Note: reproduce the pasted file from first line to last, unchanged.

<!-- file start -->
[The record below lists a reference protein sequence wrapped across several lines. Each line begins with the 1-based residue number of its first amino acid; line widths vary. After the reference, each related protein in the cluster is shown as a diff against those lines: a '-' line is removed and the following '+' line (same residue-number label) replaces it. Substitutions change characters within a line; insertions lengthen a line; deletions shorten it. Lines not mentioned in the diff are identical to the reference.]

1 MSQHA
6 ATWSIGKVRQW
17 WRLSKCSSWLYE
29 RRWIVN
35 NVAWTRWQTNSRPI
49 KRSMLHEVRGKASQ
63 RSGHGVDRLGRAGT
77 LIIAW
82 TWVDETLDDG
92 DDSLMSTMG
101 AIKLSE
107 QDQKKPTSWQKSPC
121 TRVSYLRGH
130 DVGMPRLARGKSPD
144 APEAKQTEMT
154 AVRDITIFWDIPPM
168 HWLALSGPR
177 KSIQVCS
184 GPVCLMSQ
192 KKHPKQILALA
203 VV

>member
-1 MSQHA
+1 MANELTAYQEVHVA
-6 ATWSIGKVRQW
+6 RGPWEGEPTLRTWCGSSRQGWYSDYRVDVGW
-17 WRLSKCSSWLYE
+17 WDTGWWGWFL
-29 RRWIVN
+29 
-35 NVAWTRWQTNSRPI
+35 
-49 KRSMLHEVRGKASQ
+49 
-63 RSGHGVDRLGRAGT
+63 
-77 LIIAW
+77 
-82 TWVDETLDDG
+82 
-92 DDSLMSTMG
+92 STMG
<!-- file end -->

[The record below lists a reference protein sequence wrapped across several lines. Each line begins with the 1-based residue number of its first amino acid; line widths vary. After the reference, each related protein in the cluster is shown as a diff against those lines: a '-' line is removed and the following '+' line (same residue-number label) replaces it. Substitutions change characters within a line; insertions lengthen a line; deletions shorten it. Lines not mentioned in the diff are identical to the reference.]

1 MSQHA
6 ATWSIGKVRQW
17 WRLSKCSSWLYE
29 RRWIVN
35 NVAWTRWQTNSRPI
49 KRSMLHEVRGKASQ
63 RSGHGVDRLGRAGT
77 LIIAW
82 TWVDETLDDG
92 DDSLMSTMG
101 AIKLSE
107 QDQKKPTSWQKSPC
121 TRVSYLRGH
130 DVGMPRLARGKSPD
144 APEAKQTEMT
154 AVRDITIFWDIPPM
168 HWLALSGPR
177 KSIQVCS
184 GPVCLMSQ
192 KKHPKQILALA
203 VV

>member
-1 MSQHA
+1 MANELTAYQEVHVA
-6 ATWSIGKVRQW
+6 RGPWEGEPTLRTWCGSSRQGWYSDYRVDVGW
-17 WRLSKCSSWLYE
+17 WDTGWWGWFL
-29 RRWIVN
+29 
-35 NVAWTRWQTNSRPI
+35 
-49 KRSMLHEVRGKASQ
+49 
-63 RSGHGVDRLGRAGT
+63 
-77 LIIAW
+77 
-82 TWVDETLDDG
+82 
-92 DDSLMSTMG
+92 STMG